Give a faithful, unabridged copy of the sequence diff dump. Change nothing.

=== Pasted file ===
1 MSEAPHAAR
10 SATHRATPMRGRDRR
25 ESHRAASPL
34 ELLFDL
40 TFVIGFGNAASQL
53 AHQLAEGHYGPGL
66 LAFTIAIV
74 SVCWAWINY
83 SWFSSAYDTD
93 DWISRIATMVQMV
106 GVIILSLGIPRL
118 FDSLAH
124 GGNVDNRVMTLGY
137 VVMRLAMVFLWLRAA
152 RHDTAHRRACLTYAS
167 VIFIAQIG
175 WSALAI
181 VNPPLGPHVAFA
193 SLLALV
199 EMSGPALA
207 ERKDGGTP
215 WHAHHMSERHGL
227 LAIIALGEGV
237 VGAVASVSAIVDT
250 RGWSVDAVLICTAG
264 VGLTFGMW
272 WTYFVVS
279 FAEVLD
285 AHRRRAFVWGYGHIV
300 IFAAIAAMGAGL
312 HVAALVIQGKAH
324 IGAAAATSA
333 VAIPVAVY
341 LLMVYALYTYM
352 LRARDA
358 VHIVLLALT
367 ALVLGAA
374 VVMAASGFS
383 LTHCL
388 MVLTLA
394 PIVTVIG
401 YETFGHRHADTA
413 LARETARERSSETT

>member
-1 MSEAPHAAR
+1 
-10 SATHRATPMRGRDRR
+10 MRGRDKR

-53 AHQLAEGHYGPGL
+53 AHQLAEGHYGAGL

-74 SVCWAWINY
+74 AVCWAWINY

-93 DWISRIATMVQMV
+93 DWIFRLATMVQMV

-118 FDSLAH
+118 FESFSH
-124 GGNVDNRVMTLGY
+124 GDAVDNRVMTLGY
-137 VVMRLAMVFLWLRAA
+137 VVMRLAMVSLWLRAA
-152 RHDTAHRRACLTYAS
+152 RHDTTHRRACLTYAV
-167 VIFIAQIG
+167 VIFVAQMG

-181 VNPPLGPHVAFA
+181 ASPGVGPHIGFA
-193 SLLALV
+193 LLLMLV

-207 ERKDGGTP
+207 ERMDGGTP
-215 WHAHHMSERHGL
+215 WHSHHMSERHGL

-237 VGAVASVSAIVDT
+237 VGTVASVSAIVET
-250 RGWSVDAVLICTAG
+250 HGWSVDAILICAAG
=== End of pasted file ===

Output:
1 MSEAPHAAR
10 SATHRATPMRGRDRR
25 ESHRAASPL
34 ELLFDL
40 TFVIGFGNAASQL
53 AHQLAEGHYGPGL
66 LAFTIAIV
74 SVCWAWINY
83 SWFSSAYDTD
93 DWISRIATMVQMV
106 GVIILSLGIPRL
118 FDSLAH
124 GGNVDNRVMTLGY
137 VVMRLAMVFLWLRAA
152 RHDTAHRRACLTYAS
167 VIFIAQIG
175 WSALAI
181 VNPPLGPHVAFA
193 SLLALV
199 EMSGPALA
207 ERKDGGTP
215 WHAHHMSERHGL
227 LAIIALGEGV
237 VGAVASVSAIVDT
250 RGWSVDAVLICTAG
264 VGLTFGMW
272 WTYFVVS
279 FAEVLD
285 AHRRRAFVWGYGHIV
300 IFAAIAAMGAGL
312 HVAALVIQGKAH
324 IGAAAATSA
333 VAIPVAVY
341 LLMVYALYTYM
352 LRARDA
358 VHIVLLALT
367 ALVLGAA
374 VVMAASGFS
383 LTHCL
388 MVLTLA
394 PIVTVIG
401 YETFGHRHADTA
413 LARETARERSSETT

>member
-1 MSEAPHAAR
+1 
-10 SATHRATPMRGRDRR
+10 MRGRDKR

-53 AHQLAEGHYGPGL
+53 AHQLAEGHYGAGL

-74 SVCWAWINY
+74 AVCWAWINY

-93 DWISRIATMVQMV
+93 DWIFRLATMVQMV

-118 FDSLAH
+118 FESFSH
-124 GGNVDNRVMTLGY
+124 GDAVDNRVMTLGY
-137 VVMRLAMVFLWLRAA
+137 VVMRLAMVSLWLRAA
-152 RHDTAHRRACLTYAS
+152 RHDTTHRRACLTYAV
-167 VIFIAQIG
+167 VIFVAQMG

-181 VNPPLGPHVAFA
+181 ASPGVGPHIGFA
-193 SLLALV
+193 LLLMLV

-207 ERKDGGTP
+207 ERMDGGTP
-215 WHAHHMSERHGL
+215 WHSHHMSERHGL

-237 VGAVASVSAIVDT
+237 VGTVASVSAIVET
-250 RGWSVDAVLICTAG
+250 HGWSVDAILICAAG